While I have to admit I love all the space in our new townhouse in Edmonton, I really miss the idea of living in a small space; I say idea because in practice, I was not all that good at it. Ranylt Richildis makes our cramped little space in that old brick apartment sound romantic in “Petal Eater“, a story about our Floofy cat, but in reality, its charm verged on the claustrophobic and cluttered. Our neighbors Anna and Neil, however, make an art of the small space, literally, and we were lucky enough to spend an evening with them on our recent Ottawa sojourn.
Their kitchen doubles as a dining room, with built-in bench seating along the wall and a narrow custom-made table that maximizes space. The one wall in the room is bright red and covered in original art in an eclectic mix of frames. There’s just enough room between the table and the stove and countertops for a couple of people to stand and cook, yet I’ve seen at least ten people packed in this tiny kitchen (mostly wedged along the bench behind a table covered in fabulous food) at one of Anna’s famous parties. One of the best things in this room might be metal the back splash covered in family photos and magnets.
When we first walked in the kitchen, where Anna and Neil were assembling some gorgeous summer rolls, Claire took in all the art and and colour and seemed unphased. Then she saw the 6 foot 6 bearded Neil and shortly after started to melt down. Thinking she was overstimulated, I moved to the living room… And looked up to see a gold bust of Elvis, a Mayan bird-god hanging from the ceiling, a green Buddha head, and art and mosaics everywhere. Not to mention green apple walls, a vintage green couch, a wall of books (organized in sub-categories like jewelry and decorative arts), and glass cases of curios. Possibly the least un-stimulating room in Ottawa, but also one of the most beautiful.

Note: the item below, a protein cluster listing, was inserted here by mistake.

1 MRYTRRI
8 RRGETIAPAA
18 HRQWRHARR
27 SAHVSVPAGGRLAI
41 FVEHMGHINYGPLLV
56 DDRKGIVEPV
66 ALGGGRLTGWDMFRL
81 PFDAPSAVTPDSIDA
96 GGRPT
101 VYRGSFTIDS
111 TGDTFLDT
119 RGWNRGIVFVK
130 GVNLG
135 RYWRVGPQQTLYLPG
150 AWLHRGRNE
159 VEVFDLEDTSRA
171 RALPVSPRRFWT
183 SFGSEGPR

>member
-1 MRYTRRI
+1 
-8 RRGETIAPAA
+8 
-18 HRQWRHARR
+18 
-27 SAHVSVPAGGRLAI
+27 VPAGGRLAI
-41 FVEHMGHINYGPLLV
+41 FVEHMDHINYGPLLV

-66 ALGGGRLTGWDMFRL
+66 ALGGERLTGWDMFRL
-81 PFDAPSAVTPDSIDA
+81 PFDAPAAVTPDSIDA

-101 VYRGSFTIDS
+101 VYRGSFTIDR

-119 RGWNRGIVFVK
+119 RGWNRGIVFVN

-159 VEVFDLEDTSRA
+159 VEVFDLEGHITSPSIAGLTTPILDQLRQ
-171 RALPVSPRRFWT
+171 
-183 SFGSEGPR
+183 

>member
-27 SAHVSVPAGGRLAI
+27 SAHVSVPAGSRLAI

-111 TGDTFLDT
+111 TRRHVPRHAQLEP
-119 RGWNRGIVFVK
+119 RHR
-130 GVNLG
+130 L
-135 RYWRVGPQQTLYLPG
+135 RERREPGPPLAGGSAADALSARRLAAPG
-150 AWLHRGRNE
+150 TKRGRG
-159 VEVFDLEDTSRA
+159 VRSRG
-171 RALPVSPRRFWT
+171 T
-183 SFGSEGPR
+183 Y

I don’t know the exact square footage of Anna and Neil’s fabulous apartment, but I know how tight it was for two of us in our essentially identical floor plan, and they raised 3 boys in their space. Because they own their entire unit they have a small finished basement, which we were lacking, but they still have far less space than we now have in our townhouse, and they make it work. Beautifully. Since they’ve resisted the urge to move to a bigger house in the suburbs and have stayed downtown, they rarely drive; Anna doesn’t even have her driver’s license, and her teenage boys are in no rush to get theirs. Although they have a car, they walk most places, or, like Anna’s 80-year old dad who lives in the neighborhood too, they bike. I can’t really say how much I miss this kind of lifestyle. While pregnant I dreamed of staying in our little nest of an apartment with Claire squirreled away in a bassinet (I didn’t think about where a crib would go because we literally had no place to put one). When we moved part way through the pregnancy because a great opportunity for Jeff came up near my family, I was heartbroken to leave not only these fabulous friends but also the kind of mentality that downtown living encourages. Now that we have more space, it’s way too easy to accumulate more stuff and we drive almost every day. But I hope to someday try to instill small space thinking in Claire, even if we never make it back to a downtown space — I’m trying to start now by reminding myself that I don’t necessarily need a bigger better stroller, we don’t need to upgrade our compact car, and I don’t need to replace the laptop I drowned in tea a year ago…
I could, however, use a wall of books, a gold Elvis head, and a fabulous neighbor to have tea with.